Der Deutsch Max
What may or may not have been a small number of producers and artists in northern Germany (in the Dusseldorf area) produced a significant body of Max-inspired and Max-related work, almost entirely in 1989. What's odd is that I don't know of any other translated or secondary works, other than a continuing amount of fan-fiction. Why the Germans latched onto Max (all the way through "Robert T-Online," more than ten years later) is hard to say, but it might have had something to do with Max's natural bond with techno music, which arose in part in the Dusseldorf nightclubs and bars in that era.
I'd love to hear from anyone who lived in Germany at that time and has a recollection of Max's intersection with German pop culture!
German Novelizations (1989)
A series of Max Headroom books were published in German in 1989. I have not finished tracking them down or translating the available descriptions, but they seem to be novelizations of early episodes. There appears to be four in the series, all by German sf author and comics writer Hajo Breuen, who died just last year. The four titles I have located so far include are all subtitled Das Buch zur Fernsehserie - "The Book of the Television Series" - and "Die Neue Kultfigur - "The New Cult Figure."
- Max Headroom. Tödliche Spots. Band 1.
"Max Headroom: Deadly Spots. Volume 1."
- This appears to be a novelization of the telefilm or ABC pilot, "deadly spots" being the closest German translation of "blipverts."
- Max Headroom. Menschenjagd. Band 2.
"Max Headroom: Manhunt. Volume 2."
- It's hard to say which episode this might represent.
- Max Headroom. Die Gesetzlosen. Band 3.
"Max Headroom: The Outlaws. Volume 3."
- Almost certainly "The Blanks." The term translates as "the lawless," implying both those who are outlaw/criminals and those who live without laws. Good word choice.
- Max Headroom. Die falsche Göttin. Band 4.
"Max Headroom: The False Goddess. Volume 4."
- Has to be "Deities."
Details to come when I can lay hands on the books or a German fan comes along...
- There's a really freaky little personal connection here. The author, Hajo Breuen, was born in Dusseldorf and died (somewhat young, at just under 60) in nearby Munchen-Gladbach. I've visited Germany once, flying in to Dusseldorf to spend a few days with a client in... Munchen-Gladbach.
German Audio Performances (1989)
In addition to the printed novelizations, a series of at least four "radio plays" or "audio re-preformances" of ABC series episodes with a German cast were produced on cassette.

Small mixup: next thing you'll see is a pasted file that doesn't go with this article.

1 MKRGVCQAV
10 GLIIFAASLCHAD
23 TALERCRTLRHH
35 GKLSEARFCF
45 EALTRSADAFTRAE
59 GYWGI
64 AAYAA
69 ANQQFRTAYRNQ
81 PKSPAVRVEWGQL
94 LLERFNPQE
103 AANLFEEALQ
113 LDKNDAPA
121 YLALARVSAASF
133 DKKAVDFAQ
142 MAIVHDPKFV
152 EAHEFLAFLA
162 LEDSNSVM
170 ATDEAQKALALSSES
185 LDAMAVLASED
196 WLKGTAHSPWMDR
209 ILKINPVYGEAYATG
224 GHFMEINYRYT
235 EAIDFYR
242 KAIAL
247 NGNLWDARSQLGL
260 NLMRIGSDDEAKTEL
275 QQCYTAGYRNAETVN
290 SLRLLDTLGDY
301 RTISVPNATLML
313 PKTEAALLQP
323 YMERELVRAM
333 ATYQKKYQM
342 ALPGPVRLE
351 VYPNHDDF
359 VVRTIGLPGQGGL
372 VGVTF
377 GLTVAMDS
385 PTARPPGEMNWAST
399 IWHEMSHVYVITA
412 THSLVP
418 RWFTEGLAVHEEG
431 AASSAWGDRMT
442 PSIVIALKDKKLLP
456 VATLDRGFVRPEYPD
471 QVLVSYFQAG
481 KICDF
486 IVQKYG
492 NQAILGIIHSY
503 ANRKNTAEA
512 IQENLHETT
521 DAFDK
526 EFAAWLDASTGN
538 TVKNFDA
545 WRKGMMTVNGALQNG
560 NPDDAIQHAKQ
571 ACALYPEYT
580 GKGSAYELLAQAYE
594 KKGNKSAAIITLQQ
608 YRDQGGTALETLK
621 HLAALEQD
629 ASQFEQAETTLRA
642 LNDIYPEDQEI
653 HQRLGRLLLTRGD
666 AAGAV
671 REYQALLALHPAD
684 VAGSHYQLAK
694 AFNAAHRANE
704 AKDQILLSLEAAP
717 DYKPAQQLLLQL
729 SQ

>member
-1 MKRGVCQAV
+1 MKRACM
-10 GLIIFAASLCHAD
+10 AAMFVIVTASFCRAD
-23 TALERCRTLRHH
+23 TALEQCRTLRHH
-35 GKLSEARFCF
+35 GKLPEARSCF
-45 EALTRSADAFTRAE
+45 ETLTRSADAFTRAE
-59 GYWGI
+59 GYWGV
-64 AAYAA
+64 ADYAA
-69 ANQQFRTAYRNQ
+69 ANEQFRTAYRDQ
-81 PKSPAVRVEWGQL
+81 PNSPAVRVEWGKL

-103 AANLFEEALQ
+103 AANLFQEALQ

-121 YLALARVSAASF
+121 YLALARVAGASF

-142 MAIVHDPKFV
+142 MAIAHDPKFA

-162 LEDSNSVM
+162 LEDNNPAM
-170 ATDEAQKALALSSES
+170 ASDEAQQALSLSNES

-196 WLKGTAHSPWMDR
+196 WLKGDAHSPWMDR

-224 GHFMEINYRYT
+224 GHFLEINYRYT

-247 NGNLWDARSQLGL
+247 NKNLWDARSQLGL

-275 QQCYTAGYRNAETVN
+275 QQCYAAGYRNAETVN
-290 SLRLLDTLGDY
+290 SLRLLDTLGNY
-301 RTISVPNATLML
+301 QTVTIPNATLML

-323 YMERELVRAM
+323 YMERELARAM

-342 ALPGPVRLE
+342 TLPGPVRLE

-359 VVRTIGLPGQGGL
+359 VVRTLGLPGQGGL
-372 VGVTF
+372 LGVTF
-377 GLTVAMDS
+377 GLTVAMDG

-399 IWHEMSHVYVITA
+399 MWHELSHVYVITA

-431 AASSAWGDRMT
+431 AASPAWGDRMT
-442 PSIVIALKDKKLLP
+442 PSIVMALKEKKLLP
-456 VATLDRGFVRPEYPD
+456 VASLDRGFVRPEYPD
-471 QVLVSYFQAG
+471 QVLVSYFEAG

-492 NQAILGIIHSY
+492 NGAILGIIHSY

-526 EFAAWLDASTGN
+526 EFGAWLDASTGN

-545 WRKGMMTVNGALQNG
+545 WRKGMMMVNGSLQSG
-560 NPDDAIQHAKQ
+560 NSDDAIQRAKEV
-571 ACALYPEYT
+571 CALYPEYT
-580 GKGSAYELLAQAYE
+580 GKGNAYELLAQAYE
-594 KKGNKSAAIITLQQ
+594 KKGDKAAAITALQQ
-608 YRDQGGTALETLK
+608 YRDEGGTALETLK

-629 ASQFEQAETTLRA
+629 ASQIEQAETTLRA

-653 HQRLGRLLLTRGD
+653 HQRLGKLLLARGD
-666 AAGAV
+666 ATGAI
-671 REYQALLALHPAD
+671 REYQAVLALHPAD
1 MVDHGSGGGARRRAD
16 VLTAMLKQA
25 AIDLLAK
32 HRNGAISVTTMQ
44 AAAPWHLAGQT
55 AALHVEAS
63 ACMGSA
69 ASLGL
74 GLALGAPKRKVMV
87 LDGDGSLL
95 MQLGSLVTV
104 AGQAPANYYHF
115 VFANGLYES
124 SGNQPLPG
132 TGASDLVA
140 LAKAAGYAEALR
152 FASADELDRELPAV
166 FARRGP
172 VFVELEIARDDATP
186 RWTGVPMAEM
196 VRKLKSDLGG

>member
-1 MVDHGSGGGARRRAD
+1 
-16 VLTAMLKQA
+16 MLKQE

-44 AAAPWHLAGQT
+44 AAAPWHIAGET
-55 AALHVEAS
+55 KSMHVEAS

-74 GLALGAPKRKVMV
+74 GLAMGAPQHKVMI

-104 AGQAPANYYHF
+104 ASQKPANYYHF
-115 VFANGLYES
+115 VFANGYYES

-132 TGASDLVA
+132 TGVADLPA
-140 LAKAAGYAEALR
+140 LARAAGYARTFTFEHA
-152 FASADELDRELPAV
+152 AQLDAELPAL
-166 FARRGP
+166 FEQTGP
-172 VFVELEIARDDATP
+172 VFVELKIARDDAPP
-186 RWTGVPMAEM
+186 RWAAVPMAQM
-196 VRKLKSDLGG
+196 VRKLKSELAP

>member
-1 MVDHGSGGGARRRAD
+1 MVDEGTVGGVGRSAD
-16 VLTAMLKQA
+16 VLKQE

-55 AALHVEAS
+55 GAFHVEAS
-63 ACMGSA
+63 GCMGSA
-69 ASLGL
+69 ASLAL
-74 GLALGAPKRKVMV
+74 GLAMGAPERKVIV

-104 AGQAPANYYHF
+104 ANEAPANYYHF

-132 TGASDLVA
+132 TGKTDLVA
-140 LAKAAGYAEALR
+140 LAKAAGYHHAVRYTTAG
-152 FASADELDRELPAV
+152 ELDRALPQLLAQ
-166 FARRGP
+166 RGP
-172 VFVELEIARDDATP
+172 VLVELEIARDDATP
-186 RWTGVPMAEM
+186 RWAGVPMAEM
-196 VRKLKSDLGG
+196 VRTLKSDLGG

- Max Headroom, Folge 1, Psycho-Spots
Episode 1: An adaptation of "Blipverts" and/or the origin telefilm.
- Max Headroom, Folge 2, Kampfboard Spiele / Anarcho-TV
Adaptations of "Rakers" and an unknown episode.
- Max Headroom, Folge 3, Nicht-Existenzen Elektronik-Barrieren
Adaptation of an unknown episode.
- Max Headroom, Folge 4, Zipp-Programme Video-Religion
An adaptation of "The Blanks" and "Deities."
Techno/Club Dance Cuts & Mixes
MR. M.A.X. CD (1989)
This bizarre little gem turned up in a catalog search recently. It's a CD "maxi-single," also released on 12-inch vinyl in 1989 by Polydor. It's hard to tell what the title actually is, because the cover reads as shown - MR.M.A.X. / MAX HEADROOM CALLING - but the spine reads MR. M.A.X. / HIT THE BEAT MAX!, and the inside list has, sandwiched between cuts of those titles, one titled MAX TO THE RHYTHM DUB. The title cut is included here as a sample.
|MR. M.A.X.: "Max Headroom Calling" (3:47)|
It is definitely a commercially-produced product by Polydor (offset-printed sleeve, smooth-edged pressed CD, all details such as catalog number and bar code)... but there is no copyright information except for Polydor.
Which is sensible, as this disc has nothing to do with Max Headroom except for having borrowed the name and a famous image. The cuts are strictly run-of-the-mill techno/club mixes, and while the female vocalists repeatedly call (for/out) "Max Headroom," the "Max" lines are done by a very bad impersonator with a pronounced German accent.
A weird item - perhaps weirder in that Polydor apparently feared no repercussions with competitor Chrysalis, who completely owned the Max rights in those days.